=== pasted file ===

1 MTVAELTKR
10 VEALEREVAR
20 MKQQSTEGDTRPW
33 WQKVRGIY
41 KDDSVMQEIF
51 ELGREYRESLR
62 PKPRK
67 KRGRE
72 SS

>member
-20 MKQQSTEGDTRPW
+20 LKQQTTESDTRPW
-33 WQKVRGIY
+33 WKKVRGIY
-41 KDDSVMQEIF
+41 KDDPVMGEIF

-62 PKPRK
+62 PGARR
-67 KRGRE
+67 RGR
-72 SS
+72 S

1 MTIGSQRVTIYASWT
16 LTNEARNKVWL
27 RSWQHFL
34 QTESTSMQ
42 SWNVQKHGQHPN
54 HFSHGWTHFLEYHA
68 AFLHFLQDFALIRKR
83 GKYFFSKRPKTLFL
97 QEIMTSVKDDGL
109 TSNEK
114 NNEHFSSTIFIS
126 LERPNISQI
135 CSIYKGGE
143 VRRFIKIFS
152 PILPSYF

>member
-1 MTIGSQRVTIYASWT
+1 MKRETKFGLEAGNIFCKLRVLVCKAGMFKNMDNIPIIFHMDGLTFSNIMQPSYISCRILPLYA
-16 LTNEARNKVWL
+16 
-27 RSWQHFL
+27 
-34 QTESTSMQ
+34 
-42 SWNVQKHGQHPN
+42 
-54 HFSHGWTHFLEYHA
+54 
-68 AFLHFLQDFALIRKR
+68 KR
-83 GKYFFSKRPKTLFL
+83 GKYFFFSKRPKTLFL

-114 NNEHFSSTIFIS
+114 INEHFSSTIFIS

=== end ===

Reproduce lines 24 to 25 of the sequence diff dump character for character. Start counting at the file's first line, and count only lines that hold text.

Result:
16 LTNEARNKVWL
27 RSWQHFL